|Day 21 - 2003/10/01 - 34.4 miles
There I turned around and headed back down river exploring the side canyons of Fortymile Canyon, Willow Creek Canyon, Fiftymile Canyon and Davis Gulch. These canyons were magnificent excursions through the high walled red rock, with water caves and side canyons of their own. A guided group of four kayaks set up camp in what once was a water cave but was now high and dry, 50 feet above the current water level. they were not particularly friendly, perhaps because they had just arrived at the site and were afraid that I was interested in the camp site myself. There were relatively few places to camp in the steep sided high walled narrow canyons of the Escalante. Those few beaches available all had houseboat encampments pitched for long term stays. Canyons often ended in huge drop offs with no way to exit the kayak.
Determined to continue, I turned the corner and finally gained slightly firmer ground where water flowed down the center of the canyon on a bed of brownish red sand. I followed a set of coyote tracks to finally view the arch from the usual side. It was high and dry. On the map, the boat floated at about the level of the shadow in this picture. It looked much different now. On the way back I climbed the bank to a dry cave overlooking the stream bed.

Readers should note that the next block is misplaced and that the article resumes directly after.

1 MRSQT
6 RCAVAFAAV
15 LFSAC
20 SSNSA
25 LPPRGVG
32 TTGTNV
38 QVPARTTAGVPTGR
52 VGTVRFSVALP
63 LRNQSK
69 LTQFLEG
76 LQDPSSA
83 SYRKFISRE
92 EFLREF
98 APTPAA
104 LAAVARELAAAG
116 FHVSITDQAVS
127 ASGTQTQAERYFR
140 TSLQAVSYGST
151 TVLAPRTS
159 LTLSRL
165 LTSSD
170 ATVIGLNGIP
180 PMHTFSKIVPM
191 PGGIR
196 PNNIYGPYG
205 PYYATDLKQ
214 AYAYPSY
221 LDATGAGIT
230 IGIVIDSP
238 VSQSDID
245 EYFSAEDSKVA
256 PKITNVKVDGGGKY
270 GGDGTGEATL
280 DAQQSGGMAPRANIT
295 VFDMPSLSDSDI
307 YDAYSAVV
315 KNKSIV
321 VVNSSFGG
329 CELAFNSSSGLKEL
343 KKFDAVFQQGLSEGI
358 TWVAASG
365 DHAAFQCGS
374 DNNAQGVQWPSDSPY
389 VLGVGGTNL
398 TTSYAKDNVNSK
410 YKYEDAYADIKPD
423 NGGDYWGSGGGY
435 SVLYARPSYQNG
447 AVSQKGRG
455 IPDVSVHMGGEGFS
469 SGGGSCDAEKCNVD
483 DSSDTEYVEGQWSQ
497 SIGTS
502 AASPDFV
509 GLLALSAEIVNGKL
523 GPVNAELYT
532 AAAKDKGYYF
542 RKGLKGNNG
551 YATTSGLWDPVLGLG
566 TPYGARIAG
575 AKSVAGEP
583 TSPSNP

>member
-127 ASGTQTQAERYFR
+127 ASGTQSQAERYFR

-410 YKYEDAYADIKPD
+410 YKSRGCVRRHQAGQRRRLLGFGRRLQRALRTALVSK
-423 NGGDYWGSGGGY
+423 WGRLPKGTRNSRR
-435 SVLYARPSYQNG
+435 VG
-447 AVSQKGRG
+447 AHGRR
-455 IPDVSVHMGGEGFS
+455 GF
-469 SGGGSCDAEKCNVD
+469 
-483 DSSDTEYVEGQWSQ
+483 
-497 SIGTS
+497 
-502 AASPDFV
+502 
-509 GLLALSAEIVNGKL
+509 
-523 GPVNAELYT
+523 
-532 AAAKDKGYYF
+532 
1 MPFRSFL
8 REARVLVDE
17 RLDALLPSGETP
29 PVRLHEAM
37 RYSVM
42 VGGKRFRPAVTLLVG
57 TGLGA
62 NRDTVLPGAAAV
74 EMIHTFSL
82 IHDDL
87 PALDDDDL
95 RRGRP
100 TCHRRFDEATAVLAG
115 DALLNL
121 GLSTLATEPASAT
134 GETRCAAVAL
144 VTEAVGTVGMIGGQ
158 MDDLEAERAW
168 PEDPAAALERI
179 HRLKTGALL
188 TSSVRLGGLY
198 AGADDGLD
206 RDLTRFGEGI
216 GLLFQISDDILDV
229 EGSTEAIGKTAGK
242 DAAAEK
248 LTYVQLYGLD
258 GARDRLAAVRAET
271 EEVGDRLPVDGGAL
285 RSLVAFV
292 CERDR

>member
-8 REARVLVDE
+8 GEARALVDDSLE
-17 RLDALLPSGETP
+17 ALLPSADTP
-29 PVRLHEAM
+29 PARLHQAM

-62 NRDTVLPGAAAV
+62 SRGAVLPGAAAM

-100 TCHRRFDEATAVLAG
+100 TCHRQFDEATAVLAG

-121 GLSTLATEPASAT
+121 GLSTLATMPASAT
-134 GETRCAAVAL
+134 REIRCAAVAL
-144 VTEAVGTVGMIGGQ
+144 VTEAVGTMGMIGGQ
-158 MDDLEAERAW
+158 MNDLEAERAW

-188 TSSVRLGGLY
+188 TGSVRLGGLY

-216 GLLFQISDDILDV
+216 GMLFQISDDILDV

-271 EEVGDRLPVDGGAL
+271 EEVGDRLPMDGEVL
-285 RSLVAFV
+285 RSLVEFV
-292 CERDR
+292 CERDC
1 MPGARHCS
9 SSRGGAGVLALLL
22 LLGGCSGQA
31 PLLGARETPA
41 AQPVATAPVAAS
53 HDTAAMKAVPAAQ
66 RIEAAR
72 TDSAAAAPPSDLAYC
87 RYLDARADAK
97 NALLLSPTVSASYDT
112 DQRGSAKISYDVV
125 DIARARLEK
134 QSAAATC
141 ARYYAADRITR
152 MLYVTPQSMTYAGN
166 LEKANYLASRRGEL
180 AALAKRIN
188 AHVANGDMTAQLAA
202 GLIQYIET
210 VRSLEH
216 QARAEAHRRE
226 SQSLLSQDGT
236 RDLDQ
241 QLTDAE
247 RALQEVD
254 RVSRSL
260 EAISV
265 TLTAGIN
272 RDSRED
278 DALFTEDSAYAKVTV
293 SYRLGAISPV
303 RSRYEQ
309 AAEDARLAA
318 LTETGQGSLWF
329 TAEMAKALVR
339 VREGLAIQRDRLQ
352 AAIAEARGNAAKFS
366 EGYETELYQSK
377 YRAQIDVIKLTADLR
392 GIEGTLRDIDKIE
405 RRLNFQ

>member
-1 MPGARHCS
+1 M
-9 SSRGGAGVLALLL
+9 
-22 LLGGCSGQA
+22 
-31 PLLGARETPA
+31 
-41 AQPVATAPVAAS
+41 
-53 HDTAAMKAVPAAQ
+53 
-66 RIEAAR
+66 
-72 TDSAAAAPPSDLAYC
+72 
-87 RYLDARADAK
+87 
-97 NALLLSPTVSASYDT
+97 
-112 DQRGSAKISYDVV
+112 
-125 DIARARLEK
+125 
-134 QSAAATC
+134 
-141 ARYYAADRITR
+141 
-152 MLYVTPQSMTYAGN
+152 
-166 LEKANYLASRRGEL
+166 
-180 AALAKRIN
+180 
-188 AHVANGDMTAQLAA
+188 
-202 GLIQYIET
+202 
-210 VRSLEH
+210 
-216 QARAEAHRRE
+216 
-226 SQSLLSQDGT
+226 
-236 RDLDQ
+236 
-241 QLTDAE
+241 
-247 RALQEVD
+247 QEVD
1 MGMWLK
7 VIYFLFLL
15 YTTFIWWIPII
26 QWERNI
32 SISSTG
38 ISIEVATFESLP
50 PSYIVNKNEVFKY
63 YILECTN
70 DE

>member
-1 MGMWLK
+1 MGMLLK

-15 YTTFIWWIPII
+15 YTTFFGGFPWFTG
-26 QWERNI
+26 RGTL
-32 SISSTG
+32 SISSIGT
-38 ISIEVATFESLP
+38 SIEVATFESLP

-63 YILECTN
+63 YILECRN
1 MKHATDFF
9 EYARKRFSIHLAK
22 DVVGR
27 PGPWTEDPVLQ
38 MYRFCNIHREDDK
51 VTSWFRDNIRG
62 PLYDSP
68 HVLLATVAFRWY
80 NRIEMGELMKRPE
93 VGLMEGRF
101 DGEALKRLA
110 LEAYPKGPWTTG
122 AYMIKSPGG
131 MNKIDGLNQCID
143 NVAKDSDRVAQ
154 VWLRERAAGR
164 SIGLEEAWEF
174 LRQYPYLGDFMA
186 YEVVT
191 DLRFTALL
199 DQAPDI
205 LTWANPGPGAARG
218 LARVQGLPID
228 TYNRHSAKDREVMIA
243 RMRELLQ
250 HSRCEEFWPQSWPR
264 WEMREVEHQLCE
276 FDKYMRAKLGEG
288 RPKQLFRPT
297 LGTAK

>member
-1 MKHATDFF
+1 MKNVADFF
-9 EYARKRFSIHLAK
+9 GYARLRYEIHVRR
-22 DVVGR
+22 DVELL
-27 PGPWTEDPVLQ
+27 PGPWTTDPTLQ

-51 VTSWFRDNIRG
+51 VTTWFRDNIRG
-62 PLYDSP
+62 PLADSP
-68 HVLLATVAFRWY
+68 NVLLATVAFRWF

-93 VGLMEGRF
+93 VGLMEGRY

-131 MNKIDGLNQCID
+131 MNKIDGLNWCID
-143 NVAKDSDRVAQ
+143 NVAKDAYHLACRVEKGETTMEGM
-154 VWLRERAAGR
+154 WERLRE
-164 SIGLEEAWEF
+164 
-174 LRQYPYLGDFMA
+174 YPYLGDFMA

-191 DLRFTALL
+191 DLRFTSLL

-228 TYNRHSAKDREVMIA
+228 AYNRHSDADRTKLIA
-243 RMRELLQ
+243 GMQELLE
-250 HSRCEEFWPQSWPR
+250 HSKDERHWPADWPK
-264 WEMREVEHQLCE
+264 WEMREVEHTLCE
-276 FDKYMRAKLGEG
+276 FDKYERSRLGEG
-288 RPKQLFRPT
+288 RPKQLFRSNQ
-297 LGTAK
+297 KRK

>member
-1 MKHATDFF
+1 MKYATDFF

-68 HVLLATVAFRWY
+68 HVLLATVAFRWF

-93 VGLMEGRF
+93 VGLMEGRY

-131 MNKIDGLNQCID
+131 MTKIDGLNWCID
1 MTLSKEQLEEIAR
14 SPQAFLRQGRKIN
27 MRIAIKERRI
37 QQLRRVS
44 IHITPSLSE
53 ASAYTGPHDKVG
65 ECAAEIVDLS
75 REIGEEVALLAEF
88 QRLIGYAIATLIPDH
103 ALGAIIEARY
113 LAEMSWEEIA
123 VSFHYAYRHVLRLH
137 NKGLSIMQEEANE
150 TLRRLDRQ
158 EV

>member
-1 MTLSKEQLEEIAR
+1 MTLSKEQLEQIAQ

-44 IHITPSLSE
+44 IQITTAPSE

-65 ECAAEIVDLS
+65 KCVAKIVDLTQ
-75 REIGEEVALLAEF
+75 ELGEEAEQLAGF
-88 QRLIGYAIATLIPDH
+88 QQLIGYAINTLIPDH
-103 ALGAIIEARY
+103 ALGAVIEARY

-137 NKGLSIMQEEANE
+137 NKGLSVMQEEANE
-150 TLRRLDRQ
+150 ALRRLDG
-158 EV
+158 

As I paddled out of Davis Gulch, threatening clouds began to roll over the tops of the high walls. They had appeared suddenly with no warning. The wind picked up to 30 knots and the temperature dropped. The perfect weather had come to an end and it looked as if there might be rain. I paddled down to Clear Creek Canyon and paddled to the end where Cathedral in the Desert, a tight slot in the otherwise unremarkable canyon allows boats to pass into the narrow low ceiling overhanging passageway where the reflected light of the water plays of the dark ceiling of rock. But not this year. The Cathedral was dry except for a rivulet of water coming down the center of the slot. There was a low, but steep and deep ledge at the beginning of the section, and I was unable to get out of the boat.
Day 22 - 2003/10/02 - 0 miles